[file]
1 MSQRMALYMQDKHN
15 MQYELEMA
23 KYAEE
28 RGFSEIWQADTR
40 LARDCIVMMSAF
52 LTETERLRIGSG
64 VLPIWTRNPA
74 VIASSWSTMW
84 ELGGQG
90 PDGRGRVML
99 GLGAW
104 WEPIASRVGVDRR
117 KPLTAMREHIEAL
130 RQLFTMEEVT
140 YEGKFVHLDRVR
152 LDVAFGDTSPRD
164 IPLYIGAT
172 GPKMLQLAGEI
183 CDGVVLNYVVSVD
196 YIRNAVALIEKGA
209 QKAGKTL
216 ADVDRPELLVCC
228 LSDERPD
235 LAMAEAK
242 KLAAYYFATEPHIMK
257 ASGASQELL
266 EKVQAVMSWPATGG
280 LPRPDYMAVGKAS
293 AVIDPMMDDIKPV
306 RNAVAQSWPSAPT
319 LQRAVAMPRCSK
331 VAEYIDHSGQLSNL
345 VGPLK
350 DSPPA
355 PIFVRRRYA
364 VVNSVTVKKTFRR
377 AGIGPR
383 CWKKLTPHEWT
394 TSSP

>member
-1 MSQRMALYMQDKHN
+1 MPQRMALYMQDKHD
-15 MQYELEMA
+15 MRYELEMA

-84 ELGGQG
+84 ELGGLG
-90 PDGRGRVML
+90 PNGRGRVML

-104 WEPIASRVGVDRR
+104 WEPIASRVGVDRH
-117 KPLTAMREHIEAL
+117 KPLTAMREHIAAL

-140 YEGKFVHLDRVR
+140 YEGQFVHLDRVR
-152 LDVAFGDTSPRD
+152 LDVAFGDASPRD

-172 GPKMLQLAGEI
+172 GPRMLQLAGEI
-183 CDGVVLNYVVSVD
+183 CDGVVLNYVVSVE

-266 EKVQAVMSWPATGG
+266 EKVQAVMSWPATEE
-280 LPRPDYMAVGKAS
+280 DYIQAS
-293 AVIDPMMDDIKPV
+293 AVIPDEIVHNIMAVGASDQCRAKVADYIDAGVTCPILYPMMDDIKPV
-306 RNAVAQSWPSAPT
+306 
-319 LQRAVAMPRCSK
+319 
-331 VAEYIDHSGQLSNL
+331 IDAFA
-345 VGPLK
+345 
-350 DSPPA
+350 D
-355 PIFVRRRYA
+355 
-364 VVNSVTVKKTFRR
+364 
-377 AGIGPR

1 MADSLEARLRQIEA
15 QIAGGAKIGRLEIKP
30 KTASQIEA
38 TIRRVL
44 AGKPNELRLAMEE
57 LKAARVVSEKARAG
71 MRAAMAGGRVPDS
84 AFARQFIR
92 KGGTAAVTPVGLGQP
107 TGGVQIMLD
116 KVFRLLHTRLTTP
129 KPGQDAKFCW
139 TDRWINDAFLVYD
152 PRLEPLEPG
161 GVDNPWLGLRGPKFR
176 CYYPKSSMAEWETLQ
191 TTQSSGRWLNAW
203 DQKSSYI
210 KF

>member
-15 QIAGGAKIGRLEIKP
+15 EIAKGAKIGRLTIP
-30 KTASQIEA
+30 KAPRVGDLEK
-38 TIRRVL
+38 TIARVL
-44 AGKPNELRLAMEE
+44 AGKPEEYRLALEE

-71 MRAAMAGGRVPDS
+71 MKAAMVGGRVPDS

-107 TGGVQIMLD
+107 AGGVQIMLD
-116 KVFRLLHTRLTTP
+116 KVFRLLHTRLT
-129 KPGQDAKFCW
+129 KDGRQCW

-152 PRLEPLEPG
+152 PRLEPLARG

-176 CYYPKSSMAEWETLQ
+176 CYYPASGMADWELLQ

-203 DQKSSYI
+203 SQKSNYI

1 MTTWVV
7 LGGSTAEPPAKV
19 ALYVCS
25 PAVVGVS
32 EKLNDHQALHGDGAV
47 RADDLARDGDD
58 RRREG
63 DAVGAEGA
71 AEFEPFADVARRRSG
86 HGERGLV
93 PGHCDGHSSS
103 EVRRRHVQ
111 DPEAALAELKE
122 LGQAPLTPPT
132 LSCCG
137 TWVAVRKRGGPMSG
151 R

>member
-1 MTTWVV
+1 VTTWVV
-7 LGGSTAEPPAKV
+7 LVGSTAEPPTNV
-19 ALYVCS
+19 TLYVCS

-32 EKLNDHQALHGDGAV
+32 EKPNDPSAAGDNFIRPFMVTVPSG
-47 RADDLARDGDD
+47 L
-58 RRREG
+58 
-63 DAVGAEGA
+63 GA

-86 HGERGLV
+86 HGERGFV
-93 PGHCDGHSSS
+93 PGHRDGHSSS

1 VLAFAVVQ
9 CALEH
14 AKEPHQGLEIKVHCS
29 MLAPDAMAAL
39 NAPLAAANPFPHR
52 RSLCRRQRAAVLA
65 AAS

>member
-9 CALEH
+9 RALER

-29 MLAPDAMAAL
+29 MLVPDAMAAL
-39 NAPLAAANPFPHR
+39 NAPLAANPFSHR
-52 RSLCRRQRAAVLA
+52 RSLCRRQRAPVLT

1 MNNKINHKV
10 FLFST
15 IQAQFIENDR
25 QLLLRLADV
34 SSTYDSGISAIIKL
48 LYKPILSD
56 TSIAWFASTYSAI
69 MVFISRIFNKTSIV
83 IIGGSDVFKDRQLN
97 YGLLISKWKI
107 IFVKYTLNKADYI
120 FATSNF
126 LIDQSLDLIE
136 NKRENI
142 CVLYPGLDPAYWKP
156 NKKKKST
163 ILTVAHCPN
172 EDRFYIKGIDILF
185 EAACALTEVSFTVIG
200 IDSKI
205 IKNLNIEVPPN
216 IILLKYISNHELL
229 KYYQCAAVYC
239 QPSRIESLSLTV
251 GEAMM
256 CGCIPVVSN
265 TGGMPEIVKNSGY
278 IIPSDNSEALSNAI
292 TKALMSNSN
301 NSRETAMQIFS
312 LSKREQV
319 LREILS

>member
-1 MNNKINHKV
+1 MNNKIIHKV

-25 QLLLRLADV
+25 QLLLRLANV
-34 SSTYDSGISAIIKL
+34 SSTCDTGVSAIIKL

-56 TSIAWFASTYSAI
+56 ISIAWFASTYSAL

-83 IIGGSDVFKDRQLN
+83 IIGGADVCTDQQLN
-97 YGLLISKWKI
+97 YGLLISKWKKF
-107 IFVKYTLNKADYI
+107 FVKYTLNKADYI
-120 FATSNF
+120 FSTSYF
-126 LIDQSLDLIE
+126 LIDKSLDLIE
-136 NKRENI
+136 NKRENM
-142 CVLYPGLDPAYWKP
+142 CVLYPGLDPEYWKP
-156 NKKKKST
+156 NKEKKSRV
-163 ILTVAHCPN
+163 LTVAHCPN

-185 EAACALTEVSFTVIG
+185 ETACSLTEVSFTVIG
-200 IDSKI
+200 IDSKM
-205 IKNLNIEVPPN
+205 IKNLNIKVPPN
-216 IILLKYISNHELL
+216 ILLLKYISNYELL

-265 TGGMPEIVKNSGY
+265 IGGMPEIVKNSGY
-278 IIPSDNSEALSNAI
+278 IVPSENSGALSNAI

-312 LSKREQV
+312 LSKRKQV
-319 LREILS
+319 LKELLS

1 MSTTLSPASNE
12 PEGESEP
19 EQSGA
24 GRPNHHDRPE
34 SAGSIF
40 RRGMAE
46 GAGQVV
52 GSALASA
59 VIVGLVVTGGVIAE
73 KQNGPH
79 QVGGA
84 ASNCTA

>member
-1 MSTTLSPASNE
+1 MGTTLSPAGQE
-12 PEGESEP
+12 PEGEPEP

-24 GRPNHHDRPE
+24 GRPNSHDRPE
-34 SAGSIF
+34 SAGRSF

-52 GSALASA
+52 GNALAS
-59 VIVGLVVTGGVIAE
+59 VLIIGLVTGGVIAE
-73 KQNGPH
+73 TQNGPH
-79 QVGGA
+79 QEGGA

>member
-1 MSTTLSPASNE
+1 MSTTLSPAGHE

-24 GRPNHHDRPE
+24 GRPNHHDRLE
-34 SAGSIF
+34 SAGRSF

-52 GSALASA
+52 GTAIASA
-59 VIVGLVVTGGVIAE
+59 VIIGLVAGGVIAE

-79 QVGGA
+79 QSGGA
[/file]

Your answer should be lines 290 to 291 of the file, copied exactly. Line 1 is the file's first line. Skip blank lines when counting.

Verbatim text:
+59 VIIGLVAGGVIAE

-79 QVGGA